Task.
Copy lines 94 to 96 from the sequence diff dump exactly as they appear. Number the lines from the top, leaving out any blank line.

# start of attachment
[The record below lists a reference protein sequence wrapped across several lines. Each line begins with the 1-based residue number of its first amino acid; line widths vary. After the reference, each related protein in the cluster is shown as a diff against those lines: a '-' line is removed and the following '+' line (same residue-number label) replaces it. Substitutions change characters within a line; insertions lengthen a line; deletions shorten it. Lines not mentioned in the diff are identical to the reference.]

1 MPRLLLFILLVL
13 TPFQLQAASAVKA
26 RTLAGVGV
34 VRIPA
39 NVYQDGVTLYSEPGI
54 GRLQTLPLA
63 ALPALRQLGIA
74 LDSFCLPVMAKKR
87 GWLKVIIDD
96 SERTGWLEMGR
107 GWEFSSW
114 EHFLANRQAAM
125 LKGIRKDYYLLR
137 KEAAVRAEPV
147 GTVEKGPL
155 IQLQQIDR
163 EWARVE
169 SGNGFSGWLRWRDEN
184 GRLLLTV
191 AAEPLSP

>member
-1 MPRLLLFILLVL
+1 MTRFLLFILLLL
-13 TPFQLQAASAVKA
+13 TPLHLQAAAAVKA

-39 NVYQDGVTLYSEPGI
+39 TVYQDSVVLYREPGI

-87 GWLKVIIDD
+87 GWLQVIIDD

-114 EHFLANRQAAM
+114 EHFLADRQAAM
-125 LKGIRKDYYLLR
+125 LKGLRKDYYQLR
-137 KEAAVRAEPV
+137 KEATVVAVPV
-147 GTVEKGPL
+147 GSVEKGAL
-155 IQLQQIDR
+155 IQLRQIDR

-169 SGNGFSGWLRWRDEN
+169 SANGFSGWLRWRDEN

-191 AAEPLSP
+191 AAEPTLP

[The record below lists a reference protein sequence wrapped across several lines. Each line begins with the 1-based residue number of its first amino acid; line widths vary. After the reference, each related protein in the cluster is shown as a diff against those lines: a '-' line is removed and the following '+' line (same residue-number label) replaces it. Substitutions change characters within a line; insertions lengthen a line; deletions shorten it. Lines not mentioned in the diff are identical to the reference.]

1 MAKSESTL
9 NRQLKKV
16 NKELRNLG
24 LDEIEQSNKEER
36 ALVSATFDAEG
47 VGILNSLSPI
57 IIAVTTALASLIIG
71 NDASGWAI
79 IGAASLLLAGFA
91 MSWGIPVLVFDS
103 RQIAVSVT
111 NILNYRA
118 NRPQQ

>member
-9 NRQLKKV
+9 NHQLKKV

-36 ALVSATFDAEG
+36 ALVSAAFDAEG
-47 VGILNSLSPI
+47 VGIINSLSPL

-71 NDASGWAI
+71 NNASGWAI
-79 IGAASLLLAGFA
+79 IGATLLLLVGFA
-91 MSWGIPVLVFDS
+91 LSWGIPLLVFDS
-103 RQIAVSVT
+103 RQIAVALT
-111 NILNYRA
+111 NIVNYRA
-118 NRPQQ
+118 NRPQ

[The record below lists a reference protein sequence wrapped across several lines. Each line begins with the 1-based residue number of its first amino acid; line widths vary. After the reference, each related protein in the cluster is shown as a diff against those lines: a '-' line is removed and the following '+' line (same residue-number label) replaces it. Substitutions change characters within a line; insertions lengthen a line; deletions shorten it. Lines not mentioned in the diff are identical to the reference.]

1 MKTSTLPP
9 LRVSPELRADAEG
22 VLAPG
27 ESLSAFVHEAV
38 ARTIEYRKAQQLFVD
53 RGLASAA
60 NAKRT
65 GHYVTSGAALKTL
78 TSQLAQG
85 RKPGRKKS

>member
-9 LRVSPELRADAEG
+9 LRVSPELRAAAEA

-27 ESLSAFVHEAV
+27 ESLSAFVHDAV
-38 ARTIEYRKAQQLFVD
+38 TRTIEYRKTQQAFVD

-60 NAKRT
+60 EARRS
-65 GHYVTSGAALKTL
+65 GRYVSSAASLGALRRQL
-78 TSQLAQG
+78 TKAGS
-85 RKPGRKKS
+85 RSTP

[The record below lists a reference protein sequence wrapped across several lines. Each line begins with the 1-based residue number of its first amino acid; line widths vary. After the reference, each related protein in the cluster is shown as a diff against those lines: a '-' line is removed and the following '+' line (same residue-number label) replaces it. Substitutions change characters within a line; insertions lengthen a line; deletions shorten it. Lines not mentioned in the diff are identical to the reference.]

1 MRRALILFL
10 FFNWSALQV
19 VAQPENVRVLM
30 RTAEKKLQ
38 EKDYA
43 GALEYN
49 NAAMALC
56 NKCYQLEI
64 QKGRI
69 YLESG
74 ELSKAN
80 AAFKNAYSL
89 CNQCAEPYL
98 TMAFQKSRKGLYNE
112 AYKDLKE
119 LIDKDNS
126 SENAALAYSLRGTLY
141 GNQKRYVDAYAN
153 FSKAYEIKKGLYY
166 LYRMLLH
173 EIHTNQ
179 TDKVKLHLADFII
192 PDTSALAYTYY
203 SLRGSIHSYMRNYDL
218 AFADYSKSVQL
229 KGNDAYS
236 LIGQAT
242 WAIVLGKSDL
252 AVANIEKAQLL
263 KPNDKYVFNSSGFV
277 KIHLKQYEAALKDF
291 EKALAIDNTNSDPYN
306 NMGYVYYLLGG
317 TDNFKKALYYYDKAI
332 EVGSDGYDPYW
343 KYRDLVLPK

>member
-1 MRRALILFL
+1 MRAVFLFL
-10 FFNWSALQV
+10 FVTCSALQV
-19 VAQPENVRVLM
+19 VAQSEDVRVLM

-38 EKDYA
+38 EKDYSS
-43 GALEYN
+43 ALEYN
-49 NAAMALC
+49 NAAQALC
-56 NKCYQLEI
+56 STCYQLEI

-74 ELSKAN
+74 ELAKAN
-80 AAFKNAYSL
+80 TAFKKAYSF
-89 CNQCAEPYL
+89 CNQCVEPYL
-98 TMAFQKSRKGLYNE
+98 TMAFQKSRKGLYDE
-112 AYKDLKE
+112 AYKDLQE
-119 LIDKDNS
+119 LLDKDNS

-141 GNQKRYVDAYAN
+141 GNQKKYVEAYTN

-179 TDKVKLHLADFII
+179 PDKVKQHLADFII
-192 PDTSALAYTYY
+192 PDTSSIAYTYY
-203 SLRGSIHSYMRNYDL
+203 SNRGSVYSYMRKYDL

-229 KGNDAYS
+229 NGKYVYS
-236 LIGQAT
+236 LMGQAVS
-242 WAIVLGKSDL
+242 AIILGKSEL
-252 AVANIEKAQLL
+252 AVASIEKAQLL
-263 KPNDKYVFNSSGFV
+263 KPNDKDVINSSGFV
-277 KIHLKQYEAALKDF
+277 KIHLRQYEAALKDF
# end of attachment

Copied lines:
-38 ARTIEYRKAQQLFVD
+38 TRTIEYRKTQQAFVD

-60 NAKRT